Phil, Australian, neighbour of Daito and also Matthew's, brought playing cards to play "The Worshiper of Cthulu". So we gathered to play this new game. The game is about finding the murderer in a village. We had fun accusing one another. My prime suspect was always my husband. I said, "Who could have been meaner than you are?" But some people did accuse me. Yazuo said, "Because you keep smiling and talking." We played 4 rounds, I was never the murderer. I always had the "villager" card, I died twice, my husband died three times and I always accused him, Matthew was the murderer twice, and I kind of always suspecting Daito, judging from his laughing all the time, as far as the game went on, Aki played a real innocent, and he was always a villager, just like me.
Thanks to The Worshiper of Cthulu, we missed 0.00 AM! When we saw the clock on Daito's wall, Chihiro switched on TV to check and of course, so that we could yell "Happy new year!", but we had missed it! But it was ok, we congratulated one another "Happy new year", And.. "Happy birthday!" to Daito. He's 33 years old now.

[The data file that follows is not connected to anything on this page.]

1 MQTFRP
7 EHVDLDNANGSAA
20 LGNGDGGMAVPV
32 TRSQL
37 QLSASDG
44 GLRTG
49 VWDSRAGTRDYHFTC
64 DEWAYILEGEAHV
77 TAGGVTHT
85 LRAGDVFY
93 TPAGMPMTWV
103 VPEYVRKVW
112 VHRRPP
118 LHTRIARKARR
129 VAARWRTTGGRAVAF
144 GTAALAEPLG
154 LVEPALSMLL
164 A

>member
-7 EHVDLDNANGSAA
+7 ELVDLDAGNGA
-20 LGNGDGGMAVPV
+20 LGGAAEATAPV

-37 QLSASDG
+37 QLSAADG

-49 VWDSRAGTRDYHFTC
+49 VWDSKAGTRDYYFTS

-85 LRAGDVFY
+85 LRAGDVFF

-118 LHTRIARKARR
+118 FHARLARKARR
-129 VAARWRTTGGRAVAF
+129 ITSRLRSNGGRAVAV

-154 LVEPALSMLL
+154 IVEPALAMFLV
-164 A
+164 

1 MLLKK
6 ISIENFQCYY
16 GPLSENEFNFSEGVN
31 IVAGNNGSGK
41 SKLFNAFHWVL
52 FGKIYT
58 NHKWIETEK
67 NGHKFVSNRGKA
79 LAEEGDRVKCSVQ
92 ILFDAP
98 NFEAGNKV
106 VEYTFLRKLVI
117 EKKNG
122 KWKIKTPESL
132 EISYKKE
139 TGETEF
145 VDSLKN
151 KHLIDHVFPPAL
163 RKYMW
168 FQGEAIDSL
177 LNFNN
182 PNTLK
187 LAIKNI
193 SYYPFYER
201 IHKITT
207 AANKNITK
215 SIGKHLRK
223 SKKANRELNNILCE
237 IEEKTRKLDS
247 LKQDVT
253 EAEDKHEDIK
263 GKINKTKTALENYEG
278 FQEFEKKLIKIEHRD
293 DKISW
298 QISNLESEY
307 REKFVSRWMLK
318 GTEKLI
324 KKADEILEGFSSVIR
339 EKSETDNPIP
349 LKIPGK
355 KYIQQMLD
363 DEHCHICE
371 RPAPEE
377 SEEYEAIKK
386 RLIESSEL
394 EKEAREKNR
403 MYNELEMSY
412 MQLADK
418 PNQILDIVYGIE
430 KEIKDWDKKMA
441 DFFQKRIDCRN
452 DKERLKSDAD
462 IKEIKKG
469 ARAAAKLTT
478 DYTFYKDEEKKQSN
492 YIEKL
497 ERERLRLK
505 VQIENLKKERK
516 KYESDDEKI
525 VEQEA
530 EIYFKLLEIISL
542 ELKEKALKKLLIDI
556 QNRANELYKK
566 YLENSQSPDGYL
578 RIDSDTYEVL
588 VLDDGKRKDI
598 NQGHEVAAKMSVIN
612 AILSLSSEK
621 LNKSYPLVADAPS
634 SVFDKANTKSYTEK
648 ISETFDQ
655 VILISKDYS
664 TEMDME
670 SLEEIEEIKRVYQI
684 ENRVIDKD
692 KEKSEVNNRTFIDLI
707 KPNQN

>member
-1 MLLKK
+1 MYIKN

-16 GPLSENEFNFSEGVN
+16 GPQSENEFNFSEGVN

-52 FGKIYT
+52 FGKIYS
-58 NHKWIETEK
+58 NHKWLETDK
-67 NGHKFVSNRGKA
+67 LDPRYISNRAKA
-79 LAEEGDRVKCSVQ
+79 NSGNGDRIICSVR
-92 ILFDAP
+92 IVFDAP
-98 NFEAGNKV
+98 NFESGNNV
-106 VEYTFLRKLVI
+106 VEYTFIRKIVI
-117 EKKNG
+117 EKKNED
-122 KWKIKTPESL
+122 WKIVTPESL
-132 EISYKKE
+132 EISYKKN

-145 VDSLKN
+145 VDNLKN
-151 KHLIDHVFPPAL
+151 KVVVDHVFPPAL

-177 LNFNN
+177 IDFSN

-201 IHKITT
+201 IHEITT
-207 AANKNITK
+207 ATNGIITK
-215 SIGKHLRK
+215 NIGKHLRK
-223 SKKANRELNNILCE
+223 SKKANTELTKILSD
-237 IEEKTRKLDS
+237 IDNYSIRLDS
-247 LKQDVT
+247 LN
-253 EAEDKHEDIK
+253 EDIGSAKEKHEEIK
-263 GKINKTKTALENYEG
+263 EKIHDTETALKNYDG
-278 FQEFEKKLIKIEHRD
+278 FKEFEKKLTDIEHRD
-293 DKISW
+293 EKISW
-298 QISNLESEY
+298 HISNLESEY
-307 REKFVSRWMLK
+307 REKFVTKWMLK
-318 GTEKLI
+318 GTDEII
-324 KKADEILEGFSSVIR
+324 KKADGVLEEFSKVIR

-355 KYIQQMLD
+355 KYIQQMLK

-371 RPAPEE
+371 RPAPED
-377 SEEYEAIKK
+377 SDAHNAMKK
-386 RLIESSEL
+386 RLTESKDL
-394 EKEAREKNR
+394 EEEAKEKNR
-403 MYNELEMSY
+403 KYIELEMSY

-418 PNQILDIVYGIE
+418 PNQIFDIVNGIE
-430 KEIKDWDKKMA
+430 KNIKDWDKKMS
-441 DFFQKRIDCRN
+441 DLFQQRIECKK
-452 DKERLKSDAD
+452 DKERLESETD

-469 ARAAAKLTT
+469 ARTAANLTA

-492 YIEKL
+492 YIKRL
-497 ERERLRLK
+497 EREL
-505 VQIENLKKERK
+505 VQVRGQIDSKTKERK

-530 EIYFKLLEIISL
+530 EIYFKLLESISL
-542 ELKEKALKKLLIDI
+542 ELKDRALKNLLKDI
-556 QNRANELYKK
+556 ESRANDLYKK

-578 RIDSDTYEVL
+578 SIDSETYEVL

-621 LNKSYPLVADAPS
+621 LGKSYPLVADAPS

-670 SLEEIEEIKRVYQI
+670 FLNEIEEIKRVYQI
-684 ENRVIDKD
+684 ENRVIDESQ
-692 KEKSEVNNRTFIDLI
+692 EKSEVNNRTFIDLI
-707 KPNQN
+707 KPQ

I said, "What! You went there too? To Camp Nou? When?"
"September," he said. He watched a match between Barcelon FC versus who I don't remember. Then I told him that my cousin, Tinuk, also went to Barcelona and visited Camp Nou like in November. Daito asked if my cousin also watched a match, but she didn't. Daito told me how overwhelmed they were, he and Chihiro, in the shop, that they like could not decide what to buy. Nice. I totally understand that.
Local New Year's Eve
After a while chit-chatting and had our pieces of chiffon cake, we left Daito's place, together we walked to a nearby shrine, to see locals doing their new year's ritual in a traditional way.